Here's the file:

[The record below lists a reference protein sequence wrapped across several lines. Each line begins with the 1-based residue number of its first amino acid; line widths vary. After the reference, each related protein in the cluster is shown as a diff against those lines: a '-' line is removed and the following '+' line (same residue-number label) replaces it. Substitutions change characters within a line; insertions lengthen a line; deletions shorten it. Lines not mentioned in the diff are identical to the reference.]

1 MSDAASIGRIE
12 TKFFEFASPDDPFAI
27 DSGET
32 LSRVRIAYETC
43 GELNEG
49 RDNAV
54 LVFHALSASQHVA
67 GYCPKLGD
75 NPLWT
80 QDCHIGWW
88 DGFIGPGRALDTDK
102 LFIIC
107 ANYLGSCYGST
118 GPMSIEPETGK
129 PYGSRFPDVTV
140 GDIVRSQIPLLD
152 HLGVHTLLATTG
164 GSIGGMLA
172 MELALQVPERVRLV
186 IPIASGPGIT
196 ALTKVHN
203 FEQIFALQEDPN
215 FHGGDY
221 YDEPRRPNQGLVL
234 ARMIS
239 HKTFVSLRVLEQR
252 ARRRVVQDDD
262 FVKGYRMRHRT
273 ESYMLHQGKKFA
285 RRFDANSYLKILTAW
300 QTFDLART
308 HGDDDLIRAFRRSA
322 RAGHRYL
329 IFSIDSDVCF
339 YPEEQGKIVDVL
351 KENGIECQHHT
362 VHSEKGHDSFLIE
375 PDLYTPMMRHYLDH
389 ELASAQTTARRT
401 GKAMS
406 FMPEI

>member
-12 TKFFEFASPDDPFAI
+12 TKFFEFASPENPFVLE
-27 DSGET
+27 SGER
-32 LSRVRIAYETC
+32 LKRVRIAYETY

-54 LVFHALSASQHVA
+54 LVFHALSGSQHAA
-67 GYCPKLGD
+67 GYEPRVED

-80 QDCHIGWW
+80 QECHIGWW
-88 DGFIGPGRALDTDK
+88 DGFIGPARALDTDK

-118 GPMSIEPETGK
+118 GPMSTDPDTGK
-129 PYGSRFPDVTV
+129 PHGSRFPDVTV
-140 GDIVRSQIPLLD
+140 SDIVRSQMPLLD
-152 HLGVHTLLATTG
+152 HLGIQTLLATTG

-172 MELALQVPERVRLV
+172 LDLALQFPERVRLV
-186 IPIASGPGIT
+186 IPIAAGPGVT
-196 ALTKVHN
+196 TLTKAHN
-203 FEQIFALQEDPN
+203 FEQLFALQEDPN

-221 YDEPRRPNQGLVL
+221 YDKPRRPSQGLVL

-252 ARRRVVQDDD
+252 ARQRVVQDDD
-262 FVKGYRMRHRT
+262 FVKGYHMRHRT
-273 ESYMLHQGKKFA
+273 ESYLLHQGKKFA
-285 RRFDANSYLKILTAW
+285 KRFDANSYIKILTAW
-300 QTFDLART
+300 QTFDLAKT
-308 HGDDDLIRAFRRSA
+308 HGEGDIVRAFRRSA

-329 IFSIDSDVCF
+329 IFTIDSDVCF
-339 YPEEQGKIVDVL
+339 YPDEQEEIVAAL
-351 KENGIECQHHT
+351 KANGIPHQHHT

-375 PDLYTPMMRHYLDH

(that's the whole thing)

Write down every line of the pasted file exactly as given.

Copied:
[The record below lists a reference protein sequence wrapped across several lines. Each line begins with the 1-based residue number of its first amino acid; line widths vary. After the reference, each related protein in the cluster is shown as a diff against those lines: a '-' line is removed and the following '+' line (same residue-number label) replaces it. Substitutions change characters within a line; insertions lengthen a line; deletions shorten it. Lines not mentioned in the diff are identical to the reference.]

1 MSDAASIGRIE
12 TKFFEFASPDDPFAI
27 DSGET
32 LSRVRIAYETC
43 GELNEG
49 RDNAV
54 LVFHALSASQHVA
67 GYCPKLGD
75 NPLWT
80 QDCHIGWW
88 DGFIGPGRALDTDK
102 LFIIC
107 ANYLGSCYGST
118 GPMSIEPETGK
129 PYGSRFPDVTV
140 GDIVRSQIPLLD
152 HLGVHTLLATTG
164 GSIGGMLA
172 MELALQVPERVRLV
186 IPIASGPGIT
196 ALTKVHN
203 FEQIFALQEDPN
215 FHGGDY
221 YDEPRRPNQGLVL
234 ARMIS
239 HKTFVSLRVLEQR
252 ARRRVVQDDD
262 FVKGYRMRHRT
273 ESYMLHQGKKFA
285 RRFDANSYLKILTAW
300 QTFDLART
308 HGDDDLIRAFRRSA
322 RAGHRYL
329 IFSIDSDVCF
339 YPEEQGKIVDVL
351 KENGIECQHHT
362 VHSEKGHDSFLIE
375 PDLYTPMMRHYLDH
389 ELASAQTTARRT
401 GKAMS
406 FMPEI

>member
-12 TKFFEFASPDDPFAI
+12 TKFFEFASPENPFVLE
-27 DSGET
+27 SGER
-32 LSRVRIAYETC
+32 LKRVRIAYETY

-54 LVFHALSASQHVA
+54 LVFHALSGSQHAA
-67 GYCPKLGD
+67 GYEPRVED

-80 QDCHIGWW
+80 QECHIGWW
-88 DGFIGPGRALDTDK
+88 DGFIGPARALDTDK

-118 GPMSIEPETGK
+118 GPMSTDPDTGK
-129 PYGSRFPDVTV
+129 PHGSRFPDVTV
-140 GDIVRSQIPLLD
+140 SDIVRSQMPLLD
-152 HLGVHTLLATTG
+152 HLGIQTLLATTG

-172 MELALQVPERVRLV
+172 LDLALQFPERVRLV
-186 IPIASGPGIT
+186 IPIAAGPGVT
-196 ALTKVHN
+196 TLTKAHN
-203 FEQIFALQEDPN
+203 FEQLFALQEDPN

-221 YDEPRRPNQGLVL
+221 YDKPRRPSQGLVL

-252 ARRRVVQDDD
+252 ARQRVVQDDD
-262 FVKGYRMRHRT
+262 FVKGYHMRHRT
-273 ESYMLHQGKKFA
+273 ESYLLHQGKKFA
-285 RRFDANSYLKILTAW
+285 KRFDANSYIKILTAW
-300 QTFDLART
+300 QTFDLAKT
-308 HGDDDLIRAFRRSA
+308 HGEGDIVRAFRRSA

-329 IFSIDSDVCF
+329 IFTIDSDVCF
-339 YPEEQGKIVDVL
+339 YPDEQEEIVAAL
-351 KENGIECQHHT
+351 KANGIPHQHHT

-375 PDLYTPMMRHYLDH